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[ NNSquad ] Re: Speculation, how AT&T can implement "copyright filtering" without wiretapping/dpi...
- To: Richard Bennett <email@example.com>
- Subject: [ NNSquad ] Re: Speculation, how AT&T can implement "copyright filtering" without wiretapping/dpi...
- From: Edward Almasy <firstname.lastname@example.org>
- Date: Mon, 28 Jan 2008 10:44:07 -0600
- Cc: email@example.com, Nick Weaver <firstname.lastname@example.org>
On Jan 27, 2008, at 10:35 PM, Richard Bennett wrote:
I presented this technique at the NN2008 symposium yesterday. I
showed a screen-grab from Mininova showing pirated Microsoft
Office, and the peer list from an Azureus leecher. It's pretty easy
to connect the dots from Microsoft's monitoring of the tracker to
action by an ISP in response to electronic requests from the
copyright owner. One technique that comes to mind for stoppng
piracy transactions is Reset Spoofing, of course.
Is there any reason that such an automated system should not be
used, or does Net Neutrality now connote a license to steal?
(It'd be nice if we could avoid the "Am I right, or is anyone who
disagrees evil incarnate?" type of flame-baiting false dichotomy.)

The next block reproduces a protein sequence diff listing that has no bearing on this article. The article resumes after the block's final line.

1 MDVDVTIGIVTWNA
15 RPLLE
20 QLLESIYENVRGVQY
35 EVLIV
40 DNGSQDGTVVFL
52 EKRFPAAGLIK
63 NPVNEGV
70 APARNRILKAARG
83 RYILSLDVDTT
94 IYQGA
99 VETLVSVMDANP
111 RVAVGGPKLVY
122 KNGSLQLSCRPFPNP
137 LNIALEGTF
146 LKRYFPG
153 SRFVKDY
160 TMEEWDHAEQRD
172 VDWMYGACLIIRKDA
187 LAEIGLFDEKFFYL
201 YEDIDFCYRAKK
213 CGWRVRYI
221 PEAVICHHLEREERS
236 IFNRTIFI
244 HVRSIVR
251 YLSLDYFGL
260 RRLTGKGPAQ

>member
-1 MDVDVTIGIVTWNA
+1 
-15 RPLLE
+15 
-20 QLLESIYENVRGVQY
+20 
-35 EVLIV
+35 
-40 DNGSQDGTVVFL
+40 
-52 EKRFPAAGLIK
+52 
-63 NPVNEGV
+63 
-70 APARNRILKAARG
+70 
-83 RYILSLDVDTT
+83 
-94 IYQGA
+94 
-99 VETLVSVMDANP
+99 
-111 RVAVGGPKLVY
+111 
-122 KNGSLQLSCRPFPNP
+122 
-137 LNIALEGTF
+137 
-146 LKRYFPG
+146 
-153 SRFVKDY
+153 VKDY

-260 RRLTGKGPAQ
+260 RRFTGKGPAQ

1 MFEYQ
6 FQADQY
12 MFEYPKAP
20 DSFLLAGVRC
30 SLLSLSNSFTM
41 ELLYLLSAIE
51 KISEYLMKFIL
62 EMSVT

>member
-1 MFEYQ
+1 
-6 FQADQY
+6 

The idea of blocking pirated content in a targeted fashion sounds
very attractive, however there would seem to be two big (and
intertwined) problems with it as suggested:
1) Who decides what is prohibited content? A pirated copy of the
latest Hollywood movie is an obvious call, but based on past
experience it seems almost certain that once the mechanism is in
place and organizations like the MPAA are effectively in control of
it, the practice will become "block first and ask (i.e. ignore)
questions later" on anything they decide might be objectionable, with
little recourse available to those who are blocked.
2) What happens when (inevitably, in response) technology comes into
common use that obfuscates the content? Again, based on past
experience, my guess would be that the MPAA et al will decide that
any content they suspect and can't examine/identify could be
objectionable and should be blocked.
Targeted blocking may ultimately be a good solution, if coupled with
due process, but implementing the enforcement mechanism and handing
the keys over to the MPAA/RIAA/etc doesn't seem like a wise course.